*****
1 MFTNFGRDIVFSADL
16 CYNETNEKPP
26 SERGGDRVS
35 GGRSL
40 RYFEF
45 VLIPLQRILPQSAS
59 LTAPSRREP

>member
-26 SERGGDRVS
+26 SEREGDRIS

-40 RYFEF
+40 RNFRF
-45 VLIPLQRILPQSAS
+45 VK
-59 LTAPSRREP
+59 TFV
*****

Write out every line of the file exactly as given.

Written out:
1 MFTNFGRDIVFSADL
16 CYNETNEKPP
26 SERGGDRVS
35 GGRSL
40 RYFEF
45 VLIPLQRILPQSAS
59 LTAPSRREP

>member
-26 SERGGDRVS
+26 SEREGDRIS

-40 RYFEF
+40 RNFRF
-45 VLIPLQRILPQSAS
+45 VK
-59 LTAPSRREP
+59 TFV